Stylus Mode 1—Photoluminescent Media
To read photoluminescent indicia, light source 35 is turned on and source 34 is off. The indicia image may be filtered through an IR-transparent color filter. For example, filter 43 or cells of a color separating filter such as cells 112 and/or 113 in filter 53. The image is read from image sensor 45 by processor 44.
Stylus Mode 2—Passive Media
To read light absorbing passive indicia on a light diffusing or reflective substrate such as paper, source 34 is turned on and source 35 is off, so light 3 emitted from stylus 120 is at a wavelength that will pass through stylus filters 43 or 53 to stylus image detector 45. Light 5 reflected from indicia having an image formed by contrast between indicia features and the substrate, is received and filtered through IR-transparent color filter 43 or IR-transparent cells in filter 53, and the IR image is read from image sensor 45 by processor 44.
Passive indicia on a light transparent substrate may absorb light, or they may diffuse or reflect it. To read light from such media, source 34 is turned on and source 35 off, so light 3 emitted from stylus 120 is at a wavelength that will pass through stylus filters 43 or 53 to stylus image detector 45. The illuminated indicia image light 5 is received and filtered, and the IR image is read from image sensor 45 by processor 44. The image received from passive indicia on a transparent substrate may be a reverse image relative to passive media on an opaque substrate, depending on whether the indicia or the background reflect light 5 toward stylus 120.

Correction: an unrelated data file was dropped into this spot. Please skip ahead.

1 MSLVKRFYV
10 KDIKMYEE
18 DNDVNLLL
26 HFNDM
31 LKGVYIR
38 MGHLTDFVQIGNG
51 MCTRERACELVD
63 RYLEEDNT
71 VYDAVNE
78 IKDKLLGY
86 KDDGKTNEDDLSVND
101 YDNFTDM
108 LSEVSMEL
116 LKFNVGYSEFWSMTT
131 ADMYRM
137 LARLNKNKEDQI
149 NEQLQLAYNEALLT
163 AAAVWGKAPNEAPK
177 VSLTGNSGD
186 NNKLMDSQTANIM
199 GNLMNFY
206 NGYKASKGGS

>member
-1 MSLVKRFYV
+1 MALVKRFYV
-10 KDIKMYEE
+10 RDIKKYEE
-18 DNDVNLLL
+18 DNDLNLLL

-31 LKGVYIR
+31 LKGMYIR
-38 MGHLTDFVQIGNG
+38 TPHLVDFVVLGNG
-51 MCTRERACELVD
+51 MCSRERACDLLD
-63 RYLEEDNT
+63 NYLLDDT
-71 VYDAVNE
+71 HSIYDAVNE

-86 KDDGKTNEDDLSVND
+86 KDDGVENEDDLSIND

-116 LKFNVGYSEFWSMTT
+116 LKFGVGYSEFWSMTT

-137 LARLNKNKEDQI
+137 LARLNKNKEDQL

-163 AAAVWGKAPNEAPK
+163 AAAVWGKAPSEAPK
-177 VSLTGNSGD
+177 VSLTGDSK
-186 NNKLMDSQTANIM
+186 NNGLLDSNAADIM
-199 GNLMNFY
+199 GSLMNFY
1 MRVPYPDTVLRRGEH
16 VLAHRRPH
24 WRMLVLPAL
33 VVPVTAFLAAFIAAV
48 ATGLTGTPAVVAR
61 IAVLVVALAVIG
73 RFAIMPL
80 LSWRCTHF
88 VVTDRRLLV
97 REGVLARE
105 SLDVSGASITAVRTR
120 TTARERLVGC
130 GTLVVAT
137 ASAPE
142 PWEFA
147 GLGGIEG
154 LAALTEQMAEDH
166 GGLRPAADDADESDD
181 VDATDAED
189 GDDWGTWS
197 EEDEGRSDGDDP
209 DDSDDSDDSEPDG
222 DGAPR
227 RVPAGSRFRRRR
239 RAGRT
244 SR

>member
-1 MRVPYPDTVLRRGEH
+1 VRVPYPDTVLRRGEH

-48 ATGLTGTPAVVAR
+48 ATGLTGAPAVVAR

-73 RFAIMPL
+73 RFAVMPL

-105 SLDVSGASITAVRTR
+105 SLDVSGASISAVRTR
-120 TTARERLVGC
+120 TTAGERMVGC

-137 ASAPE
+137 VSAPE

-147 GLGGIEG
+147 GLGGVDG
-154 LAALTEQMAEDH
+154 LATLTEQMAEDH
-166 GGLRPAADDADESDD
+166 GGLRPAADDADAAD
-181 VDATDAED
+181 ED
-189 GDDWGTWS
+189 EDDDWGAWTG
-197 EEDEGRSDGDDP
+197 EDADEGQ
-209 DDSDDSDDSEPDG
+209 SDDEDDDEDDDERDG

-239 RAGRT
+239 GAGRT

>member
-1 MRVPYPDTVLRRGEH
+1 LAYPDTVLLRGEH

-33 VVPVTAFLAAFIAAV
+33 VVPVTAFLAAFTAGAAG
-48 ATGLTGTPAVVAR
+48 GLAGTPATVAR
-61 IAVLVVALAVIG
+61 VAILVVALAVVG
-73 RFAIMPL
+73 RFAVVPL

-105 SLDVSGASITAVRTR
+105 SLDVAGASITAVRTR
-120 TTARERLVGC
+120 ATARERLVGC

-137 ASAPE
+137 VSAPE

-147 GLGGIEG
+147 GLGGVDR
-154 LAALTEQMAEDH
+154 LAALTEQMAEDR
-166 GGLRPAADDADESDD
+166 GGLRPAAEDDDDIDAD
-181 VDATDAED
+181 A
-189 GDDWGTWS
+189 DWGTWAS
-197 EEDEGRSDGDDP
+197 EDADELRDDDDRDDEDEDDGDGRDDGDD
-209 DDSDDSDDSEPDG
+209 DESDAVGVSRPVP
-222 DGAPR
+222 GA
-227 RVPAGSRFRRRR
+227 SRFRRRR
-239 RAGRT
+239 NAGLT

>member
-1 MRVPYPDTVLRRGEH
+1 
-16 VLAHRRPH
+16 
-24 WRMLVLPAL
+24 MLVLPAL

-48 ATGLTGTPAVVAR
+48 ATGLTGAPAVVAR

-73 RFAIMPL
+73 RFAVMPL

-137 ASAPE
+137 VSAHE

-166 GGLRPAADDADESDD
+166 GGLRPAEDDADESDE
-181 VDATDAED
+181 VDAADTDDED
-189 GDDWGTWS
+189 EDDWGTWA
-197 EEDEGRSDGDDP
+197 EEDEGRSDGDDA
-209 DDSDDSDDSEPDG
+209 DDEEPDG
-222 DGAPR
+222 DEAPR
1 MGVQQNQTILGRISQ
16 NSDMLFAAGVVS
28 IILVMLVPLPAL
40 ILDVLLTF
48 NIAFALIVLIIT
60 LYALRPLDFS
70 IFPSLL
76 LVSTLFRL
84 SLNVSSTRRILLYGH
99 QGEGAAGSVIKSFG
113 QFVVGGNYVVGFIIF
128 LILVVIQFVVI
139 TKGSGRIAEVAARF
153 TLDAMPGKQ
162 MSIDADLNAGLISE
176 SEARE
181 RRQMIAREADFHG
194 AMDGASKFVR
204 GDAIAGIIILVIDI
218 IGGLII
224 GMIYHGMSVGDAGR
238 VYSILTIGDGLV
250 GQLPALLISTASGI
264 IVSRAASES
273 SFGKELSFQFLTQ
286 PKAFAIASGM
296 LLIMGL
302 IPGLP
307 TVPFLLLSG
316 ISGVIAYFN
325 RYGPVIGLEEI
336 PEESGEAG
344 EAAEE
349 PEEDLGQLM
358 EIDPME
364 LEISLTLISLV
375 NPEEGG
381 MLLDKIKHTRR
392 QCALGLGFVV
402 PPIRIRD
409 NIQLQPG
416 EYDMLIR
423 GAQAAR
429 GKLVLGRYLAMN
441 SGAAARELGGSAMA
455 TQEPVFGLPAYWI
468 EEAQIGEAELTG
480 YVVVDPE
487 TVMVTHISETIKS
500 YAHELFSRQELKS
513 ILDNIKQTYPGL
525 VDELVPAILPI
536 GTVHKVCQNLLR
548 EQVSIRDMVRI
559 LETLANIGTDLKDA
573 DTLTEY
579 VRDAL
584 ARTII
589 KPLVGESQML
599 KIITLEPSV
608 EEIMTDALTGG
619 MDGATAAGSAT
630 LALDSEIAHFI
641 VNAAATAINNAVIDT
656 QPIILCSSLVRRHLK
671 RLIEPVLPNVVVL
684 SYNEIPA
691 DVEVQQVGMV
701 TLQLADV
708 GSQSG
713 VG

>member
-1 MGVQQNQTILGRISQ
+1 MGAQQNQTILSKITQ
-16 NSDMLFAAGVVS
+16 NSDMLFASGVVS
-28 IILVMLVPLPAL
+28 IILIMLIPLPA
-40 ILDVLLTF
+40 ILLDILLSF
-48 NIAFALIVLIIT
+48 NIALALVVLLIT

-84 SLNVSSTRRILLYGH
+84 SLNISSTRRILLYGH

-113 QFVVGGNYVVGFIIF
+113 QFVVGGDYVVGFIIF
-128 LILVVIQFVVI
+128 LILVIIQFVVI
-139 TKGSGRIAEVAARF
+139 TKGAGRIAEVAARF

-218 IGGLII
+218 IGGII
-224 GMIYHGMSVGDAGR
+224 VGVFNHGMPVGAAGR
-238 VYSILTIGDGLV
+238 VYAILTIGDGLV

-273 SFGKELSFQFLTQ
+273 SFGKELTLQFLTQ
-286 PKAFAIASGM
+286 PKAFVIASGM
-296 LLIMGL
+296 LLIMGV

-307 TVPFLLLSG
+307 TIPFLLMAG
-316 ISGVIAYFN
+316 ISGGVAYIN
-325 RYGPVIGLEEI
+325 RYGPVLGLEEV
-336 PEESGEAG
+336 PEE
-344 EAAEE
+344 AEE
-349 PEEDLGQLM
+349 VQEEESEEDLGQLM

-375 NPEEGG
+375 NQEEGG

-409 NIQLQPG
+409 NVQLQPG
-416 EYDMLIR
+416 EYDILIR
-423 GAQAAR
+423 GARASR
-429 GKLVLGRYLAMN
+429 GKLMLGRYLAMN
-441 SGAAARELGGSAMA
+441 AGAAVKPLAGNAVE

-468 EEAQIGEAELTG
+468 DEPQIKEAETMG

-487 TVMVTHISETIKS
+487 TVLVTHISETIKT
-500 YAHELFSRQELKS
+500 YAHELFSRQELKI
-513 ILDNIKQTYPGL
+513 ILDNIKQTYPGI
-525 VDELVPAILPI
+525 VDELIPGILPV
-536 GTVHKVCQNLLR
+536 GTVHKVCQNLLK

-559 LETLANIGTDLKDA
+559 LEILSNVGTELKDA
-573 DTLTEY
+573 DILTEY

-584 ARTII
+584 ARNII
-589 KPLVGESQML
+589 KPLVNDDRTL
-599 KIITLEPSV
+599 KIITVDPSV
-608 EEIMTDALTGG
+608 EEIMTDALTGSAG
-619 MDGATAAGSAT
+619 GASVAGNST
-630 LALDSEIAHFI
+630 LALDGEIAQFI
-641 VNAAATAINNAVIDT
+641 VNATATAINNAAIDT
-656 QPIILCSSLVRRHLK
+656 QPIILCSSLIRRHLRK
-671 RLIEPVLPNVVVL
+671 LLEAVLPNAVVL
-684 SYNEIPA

Stylus Mode 3—Visible Emitting Display
To read a light emitting visible image, (for example, indicia displayed on an LCD or OLED), source 35 and source 34 may be turned off. A displayed cursor may be used as a location-specific indicium, or pixels on a display may be tracked to detect movement as described in U.S. Pat. No. 7,646,377. In addition, the IR-measuring pixels of image sensor 45 may be read, to detect any time-varying IR signals that may be emitted from the display. Time-varying IR signals may be encoded to indicate which of several displays are in the field of view of stylus 120, as described in U.S. patent application Ser. No. 13/454,066, which is hereby incorporated by reference in its entirety.